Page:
This research lends insight into disabling discourses on South Asian families of children with disabilities. It explores immigrant Pakistani maternal understanding of their children's disability, uniquely through an educational perspective, highlighting maternal roles which schools must acknowledge to improve outcomes for children. The findings of this research, supported by a literature review, highlight various ideological threads shaping maternal understanding of disability and their children's schooling experiences. Data were collected through multiple case studies of immigrant Pakistani mothers of disabled children at Westchester School, incorporating semi-structured interviews and reviewing pupils’ school files. After a process of open coding, the main themes emerging from interviews suggested maternal perceptions of disability evolved from a medicalised lens, onto identifying with structural barriers to children's progress, and a gendered lens. Both maternal perceptions and their professional interactions determined maternal accounts of their children's schooling experiences. This research highlights positive familial factors shaping maternal understanding of disability, supporting further studies into maternal advocacy and empowerment within UK special education.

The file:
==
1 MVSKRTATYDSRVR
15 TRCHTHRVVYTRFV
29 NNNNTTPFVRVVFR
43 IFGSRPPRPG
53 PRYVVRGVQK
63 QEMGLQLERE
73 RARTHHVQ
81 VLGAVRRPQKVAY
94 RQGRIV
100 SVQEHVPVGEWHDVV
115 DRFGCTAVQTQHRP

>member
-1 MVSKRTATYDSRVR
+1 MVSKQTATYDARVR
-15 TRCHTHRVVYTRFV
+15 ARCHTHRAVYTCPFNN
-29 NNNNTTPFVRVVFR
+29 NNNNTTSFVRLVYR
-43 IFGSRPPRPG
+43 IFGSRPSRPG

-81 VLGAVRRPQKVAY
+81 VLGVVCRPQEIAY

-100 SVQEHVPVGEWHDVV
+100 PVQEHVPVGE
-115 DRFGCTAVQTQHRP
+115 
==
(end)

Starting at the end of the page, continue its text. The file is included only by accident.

- Pakistani immigrant mothers;disability;religion;gender;educational placement